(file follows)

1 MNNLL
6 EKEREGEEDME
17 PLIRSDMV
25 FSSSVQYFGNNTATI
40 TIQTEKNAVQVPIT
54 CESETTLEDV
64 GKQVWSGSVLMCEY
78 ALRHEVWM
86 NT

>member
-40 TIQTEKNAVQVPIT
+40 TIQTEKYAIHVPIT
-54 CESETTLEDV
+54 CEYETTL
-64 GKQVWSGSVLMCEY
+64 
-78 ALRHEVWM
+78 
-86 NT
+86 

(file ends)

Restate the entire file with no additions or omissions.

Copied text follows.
1 MNNLL
6 EKEREGEEDME
17 PLIRSDMV
25 FSSSVQYFGNNTATI
40 TIQTEKNAVQVPIT
54 CESETTLEDV
64 GKQVWSGSVLMCEY
78 ALRHEVWM
86 NT

>member
-40 TIQTEKNAVQVPIT
+40 TIQTEKYAIHVPIT
-54 CESETTLEDV
+54 CEYETTL
-64 GKQVWSGSVLMCEY
+64 
-78 ALRHEVWM
+78 
-86 NT
+86 